Salman Rushdie, The Ground Beneath Her Feet (1999)

[This month’s blog is courtesy of Howard Becke, a long-standing and hugely well-informed Litpop regular]
If this was a record review then I feel safe in saying that this book would be in the “Prog Rock” section. It is large and long, and would be a triple album with full gate-fold sleeves. Regular time changes, sudden lurches in unexpected directions, a tendency towards time slippage and Sci-Fi and passages that are best described as meandering all prove this point. Based on the Orpheus/Eurydice myth it is a re-imagining of the Birth and development of Rock-and-Roll but re-homed to India. Subtle changes to the facts surrounding the major players and historical events fail to cover up the gaping hole that is left without slavery and the birth of the Blues that underpins the real version. This seems to be unimportant to Rushdie who shoehorns in as many references to his source material as possible. An in-depth exploration of mass celebrity that crosses continents and in fact Death. Much of it is based on an amalgam of Presley/Lennon. We all enjoyed the book although we felt it was in need of significant editing. However as we all were pleased by different sections we realised how difficult this would be. Rushdie is keen to show off his intellect and learning at all opportunities. The reader is elated then deflated depending on how many of the references to music/religion/the myth/culture and probably food you pick up. This does become tiresome. Not a man to be cornered in the kitchen at a party. The body guards must have received counselling.  All members of the group felt encouraged to read more by the Author although nobody said when they were going to start.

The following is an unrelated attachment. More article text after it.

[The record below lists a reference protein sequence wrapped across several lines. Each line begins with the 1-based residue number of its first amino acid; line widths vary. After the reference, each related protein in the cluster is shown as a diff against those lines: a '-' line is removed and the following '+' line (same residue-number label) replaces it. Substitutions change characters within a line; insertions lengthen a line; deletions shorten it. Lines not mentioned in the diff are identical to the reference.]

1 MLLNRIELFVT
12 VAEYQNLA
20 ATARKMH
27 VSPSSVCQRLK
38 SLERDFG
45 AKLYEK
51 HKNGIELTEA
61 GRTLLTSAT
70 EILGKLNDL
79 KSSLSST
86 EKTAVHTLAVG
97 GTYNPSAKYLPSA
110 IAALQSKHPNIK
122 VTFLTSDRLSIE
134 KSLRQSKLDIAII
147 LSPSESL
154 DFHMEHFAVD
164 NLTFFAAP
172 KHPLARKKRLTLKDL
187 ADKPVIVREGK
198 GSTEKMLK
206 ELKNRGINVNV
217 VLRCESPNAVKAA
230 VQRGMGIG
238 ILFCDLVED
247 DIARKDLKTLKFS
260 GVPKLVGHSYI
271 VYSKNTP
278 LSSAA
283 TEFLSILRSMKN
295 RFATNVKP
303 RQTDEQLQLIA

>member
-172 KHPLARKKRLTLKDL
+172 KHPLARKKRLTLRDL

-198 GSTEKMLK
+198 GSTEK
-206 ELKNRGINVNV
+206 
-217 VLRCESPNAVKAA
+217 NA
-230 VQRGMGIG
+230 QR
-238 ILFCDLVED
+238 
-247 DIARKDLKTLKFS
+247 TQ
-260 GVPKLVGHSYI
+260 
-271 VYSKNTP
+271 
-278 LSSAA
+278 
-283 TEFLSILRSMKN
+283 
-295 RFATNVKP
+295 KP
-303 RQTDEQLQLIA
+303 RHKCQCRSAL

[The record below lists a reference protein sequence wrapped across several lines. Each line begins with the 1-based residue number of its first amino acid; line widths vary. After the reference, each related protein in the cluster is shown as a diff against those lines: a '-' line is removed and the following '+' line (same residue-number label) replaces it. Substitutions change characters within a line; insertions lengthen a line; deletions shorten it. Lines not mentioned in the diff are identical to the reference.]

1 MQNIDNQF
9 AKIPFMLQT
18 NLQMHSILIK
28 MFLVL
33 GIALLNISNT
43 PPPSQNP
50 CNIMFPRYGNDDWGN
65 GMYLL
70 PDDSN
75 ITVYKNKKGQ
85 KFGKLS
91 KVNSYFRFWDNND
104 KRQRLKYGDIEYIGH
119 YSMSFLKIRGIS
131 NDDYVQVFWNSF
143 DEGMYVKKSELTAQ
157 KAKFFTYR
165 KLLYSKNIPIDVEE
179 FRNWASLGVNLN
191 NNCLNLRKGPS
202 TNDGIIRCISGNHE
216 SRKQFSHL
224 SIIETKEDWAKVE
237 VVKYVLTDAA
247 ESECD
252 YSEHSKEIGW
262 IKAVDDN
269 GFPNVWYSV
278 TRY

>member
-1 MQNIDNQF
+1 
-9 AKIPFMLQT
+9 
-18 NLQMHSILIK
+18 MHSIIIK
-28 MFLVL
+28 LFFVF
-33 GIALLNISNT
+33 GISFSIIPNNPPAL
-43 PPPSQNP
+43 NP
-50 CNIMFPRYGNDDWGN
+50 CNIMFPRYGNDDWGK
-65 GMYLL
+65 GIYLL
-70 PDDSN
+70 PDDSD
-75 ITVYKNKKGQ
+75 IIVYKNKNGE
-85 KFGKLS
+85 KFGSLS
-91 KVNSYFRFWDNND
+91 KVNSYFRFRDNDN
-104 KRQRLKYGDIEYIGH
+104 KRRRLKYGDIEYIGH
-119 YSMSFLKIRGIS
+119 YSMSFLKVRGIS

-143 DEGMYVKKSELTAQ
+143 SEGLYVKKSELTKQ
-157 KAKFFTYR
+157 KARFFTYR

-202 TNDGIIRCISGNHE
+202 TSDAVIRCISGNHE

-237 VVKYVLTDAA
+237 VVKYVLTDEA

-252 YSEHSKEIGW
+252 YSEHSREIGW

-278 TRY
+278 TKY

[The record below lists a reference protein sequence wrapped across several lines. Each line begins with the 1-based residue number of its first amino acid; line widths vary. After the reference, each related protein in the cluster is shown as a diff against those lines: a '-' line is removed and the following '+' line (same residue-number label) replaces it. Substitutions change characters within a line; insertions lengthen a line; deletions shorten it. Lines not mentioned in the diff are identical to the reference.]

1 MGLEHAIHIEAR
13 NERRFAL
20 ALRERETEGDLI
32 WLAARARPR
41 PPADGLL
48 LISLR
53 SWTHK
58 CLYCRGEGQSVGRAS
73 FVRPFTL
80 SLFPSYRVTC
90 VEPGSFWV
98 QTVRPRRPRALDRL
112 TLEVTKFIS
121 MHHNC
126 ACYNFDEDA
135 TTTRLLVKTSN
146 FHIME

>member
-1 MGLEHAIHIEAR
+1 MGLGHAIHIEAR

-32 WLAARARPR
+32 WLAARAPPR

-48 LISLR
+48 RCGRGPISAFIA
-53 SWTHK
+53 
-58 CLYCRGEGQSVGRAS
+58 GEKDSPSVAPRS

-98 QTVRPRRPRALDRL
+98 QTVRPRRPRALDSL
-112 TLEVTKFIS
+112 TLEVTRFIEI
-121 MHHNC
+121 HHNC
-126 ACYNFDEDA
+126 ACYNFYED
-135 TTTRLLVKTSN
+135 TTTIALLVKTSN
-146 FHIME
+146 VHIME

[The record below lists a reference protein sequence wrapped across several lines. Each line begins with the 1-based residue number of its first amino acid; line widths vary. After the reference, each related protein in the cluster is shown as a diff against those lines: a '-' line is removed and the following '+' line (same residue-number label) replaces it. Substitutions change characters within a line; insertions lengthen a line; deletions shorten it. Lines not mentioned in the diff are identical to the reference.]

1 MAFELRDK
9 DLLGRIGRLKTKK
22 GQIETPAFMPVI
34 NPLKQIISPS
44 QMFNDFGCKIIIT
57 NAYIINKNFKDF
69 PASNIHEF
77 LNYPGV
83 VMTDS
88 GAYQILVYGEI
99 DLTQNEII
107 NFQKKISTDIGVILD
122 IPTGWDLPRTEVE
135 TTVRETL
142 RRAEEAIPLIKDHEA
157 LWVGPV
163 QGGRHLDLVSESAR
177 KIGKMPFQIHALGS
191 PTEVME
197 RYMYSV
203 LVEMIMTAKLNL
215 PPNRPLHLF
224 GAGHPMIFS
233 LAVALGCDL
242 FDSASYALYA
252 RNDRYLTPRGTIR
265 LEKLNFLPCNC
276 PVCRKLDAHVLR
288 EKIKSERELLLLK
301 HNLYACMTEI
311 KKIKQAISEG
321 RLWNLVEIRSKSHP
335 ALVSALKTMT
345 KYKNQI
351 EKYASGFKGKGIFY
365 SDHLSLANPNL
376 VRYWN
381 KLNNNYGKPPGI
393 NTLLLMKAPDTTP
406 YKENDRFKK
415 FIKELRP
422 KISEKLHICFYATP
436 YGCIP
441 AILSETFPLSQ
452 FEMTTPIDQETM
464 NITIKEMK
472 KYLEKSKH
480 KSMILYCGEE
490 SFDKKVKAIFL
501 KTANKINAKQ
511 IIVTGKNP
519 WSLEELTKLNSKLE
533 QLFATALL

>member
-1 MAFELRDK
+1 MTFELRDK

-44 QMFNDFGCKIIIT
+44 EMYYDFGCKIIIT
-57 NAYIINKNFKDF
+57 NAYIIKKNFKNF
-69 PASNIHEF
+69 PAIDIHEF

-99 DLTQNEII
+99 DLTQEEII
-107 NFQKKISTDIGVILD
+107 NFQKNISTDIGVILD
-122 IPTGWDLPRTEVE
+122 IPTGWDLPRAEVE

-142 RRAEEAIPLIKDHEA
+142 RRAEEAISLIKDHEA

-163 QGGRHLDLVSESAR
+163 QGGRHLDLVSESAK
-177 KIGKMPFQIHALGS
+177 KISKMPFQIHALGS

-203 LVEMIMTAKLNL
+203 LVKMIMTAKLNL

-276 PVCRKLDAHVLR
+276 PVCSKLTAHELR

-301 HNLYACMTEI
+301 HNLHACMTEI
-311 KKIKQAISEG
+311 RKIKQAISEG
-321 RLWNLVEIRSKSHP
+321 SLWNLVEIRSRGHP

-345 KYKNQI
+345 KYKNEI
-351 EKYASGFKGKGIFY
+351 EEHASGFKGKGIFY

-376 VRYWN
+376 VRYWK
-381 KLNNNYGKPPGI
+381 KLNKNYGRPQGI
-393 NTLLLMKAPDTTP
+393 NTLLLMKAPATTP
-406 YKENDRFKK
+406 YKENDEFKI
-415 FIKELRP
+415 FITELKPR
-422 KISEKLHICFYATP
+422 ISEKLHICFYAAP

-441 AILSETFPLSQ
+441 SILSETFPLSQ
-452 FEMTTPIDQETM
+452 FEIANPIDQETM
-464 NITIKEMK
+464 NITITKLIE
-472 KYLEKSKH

Did I mention the album art would be by Roger Dean?
Howard Becke

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